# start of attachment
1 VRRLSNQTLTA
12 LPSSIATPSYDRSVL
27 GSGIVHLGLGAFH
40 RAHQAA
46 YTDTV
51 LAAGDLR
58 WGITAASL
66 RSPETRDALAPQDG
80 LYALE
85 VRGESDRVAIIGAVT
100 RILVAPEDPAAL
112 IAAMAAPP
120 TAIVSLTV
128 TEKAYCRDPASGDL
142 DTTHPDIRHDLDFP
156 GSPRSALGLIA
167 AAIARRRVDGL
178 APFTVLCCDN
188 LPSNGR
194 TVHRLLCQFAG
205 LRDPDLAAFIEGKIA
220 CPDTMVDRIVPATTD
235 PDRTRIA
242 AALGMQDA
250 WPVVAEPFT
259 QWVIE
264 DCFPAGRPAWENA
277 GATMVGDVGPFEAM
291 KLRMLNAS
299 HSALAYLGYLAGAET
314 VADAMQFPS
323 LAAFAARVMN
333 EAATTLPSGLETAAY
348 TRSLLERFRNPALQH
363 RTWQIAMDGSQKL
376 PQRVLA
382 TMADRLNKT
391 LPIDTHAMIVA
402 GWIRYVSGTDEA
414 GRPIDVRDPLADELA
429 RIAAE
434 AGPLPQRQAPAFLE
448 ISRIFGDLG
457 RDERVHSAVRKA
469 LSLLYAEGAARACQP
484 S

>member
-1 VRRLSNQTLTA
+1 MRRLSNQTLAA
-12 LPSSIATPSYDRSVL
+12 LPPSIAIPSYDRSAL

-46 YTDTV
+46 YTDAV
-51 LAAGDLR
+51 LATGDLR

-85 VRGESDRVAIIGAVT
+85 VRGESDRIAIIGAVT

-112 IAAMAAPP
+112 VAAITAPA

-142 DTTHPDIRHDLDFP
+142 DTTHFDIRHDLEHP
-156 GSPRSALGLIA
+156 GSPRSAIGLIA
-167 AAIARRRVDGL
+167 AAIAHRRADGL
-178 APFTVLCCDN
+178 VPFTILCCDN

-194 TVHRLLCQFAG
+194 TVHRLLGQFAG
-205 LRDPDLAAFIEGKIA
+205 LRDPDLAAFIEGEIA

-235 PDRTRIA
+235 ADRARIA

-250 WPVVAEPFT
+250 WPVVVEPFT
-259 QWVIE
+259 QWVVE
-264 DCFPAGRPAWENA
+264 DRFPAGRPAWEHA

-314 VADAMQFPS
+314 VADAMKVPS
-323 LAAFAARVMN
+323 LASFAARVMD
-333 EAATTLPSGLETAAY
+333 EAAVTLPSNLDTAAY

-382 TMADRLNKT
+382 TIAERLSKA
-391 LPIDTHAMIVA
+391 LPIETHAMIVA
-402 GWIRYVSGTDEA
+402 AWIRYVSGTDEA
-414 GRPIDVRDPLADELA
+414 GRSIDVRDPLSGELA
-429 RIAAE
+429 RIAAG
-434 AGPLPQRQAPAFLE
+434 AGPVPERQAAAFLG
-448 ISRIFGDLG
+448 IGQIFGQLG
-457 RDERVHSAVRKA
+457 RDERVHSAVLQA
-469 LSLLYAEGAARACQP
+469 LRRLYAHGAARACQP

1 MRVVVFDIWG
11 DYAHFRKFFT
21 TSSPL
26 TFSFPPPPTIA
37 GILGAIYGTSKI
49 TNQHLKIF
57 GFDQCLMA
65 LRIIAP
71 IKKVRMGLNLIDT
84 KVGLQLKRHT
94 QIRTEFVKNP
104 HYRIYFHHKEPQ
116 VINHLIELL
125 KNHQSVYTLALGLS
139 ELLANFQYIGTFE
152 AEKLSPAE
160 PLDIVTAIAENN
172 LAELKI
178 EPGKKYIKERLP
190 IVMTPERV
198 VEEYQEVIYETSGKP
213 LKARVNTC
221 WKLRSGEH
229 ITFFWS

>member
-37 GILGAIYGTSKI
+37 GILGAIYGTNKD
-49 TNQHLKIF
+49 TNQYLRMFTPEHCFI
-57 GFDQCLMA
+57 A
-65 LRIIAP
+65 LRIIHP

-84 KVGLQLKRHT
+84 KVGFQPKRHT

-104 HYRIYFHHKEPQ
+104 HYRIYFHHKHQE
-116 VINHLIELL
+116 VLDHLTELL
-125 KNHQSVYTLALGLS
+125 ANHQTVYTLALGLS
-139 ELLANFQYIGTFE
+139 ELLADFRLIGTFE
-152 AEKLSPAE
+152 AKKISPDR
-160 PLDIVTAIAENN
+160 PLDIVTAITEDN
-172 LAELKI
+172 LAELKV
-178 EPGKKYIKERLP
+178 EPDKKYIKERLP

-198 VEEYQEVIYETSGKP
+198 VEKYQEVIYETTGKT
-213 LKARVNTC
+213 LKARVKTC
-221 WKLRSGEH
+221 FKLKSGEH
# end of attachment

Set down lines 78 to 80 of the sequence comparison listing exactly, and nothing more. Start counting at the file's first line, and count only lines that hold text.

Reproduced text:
-264 DCFPAGRPAWENA
+264 DRFPAGRPAWEHA

-314 VADAMQFPS